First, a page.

Jack Lewis, 84, a decorated Marine Corps officer, screenwriter, pulp novelist, movie stuntman, cofounder of Gun World magazine, and self-described "reporter, drunk, editor and hobo," died May 24 of lung cancer in Hawaii, a week after marrying his longtime companion, Stephanie Gonsalves.
Born in Iowa on Nov. 13, 1924, Mr. Lewis - whose father was an Army cavalry officer - enlisted in the Marines at 18. He saw duty as a machine-gunner during World War II and was awarded the Bronze Star for bravery as a combat correspondent in Korea. He was recalled to duty during the Vietnam War and later retired as a lieutenant colonel.
"He was a maverick, very ambitious, always looking for something new, and total Marine Corps," said Ralph Austin, a retired master sergeant who served with him in Korea and Vietnam.
By his own account, Lewis was a man of many careers, some of which overlapped. After World War II, he received a degree in journalism from the University of Iowa and returned to the Marines to help with training films.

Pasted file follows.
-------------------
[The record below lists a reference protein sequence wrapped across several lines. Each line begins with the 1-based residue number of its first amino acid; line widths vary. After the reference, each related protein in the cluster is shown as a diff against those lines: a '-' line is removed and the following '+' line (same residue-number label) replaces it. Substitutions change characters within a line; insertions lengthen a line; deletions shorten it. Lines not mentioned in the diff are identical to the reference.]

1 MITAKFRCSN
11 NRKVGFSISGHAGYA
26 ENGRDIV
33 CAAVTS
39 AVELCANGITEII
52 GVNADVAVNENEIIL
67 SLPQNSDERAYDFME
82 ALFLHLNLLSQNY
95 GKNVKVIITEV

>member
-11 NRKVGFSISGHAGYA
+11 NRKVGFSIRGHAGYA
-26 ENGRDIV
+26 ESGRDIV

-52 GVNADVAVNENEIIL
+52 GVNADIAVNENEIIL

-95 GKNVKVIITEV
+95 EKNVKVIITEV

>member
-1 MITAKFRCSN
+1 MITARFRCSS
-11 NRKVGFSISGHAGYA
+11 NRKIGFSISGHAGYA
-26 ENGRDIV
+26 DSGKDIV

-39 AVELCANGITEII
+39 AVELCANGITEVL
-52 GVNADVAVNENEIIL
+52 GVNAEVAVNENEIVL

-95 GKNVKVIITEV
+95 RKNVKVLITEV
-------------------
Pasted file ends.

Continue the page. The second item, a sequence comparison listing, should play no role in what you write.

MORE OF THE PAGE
While at California's Camp Pendleton, he was assigned as a technical adviser to the 1949 movie Sands of Iwo Jima. He and John Wayne struck up a friendship, solidified by a mutual love of guns, strong drink, and all things military.
White Horse, Black Hat: A Quarter Century on Hollywood's Poverty Row, published in 2002, is Mr. Lewis' account of the famous, near-famous, and never-famous who toiled in the movie industry during the days of low-budget westerns. Among the stories are anecdotes about Smiley Burnette's selling autographs, a young and surly Steve McQueen, a famous but insecure Audie Murphy, and Slim Pickens, who needed $200 to buy a mule. Mr. Lewis asked why Pickens needed a mule. "Everybody oughta have a mule," Pickens said, with no further explanation needed.
Mr. Lewis wrote hundreds of magazine profiles of Hollywood stars and acted as a ghostwriter for some. The heroes of his novels were western gunslingers and modern detectives.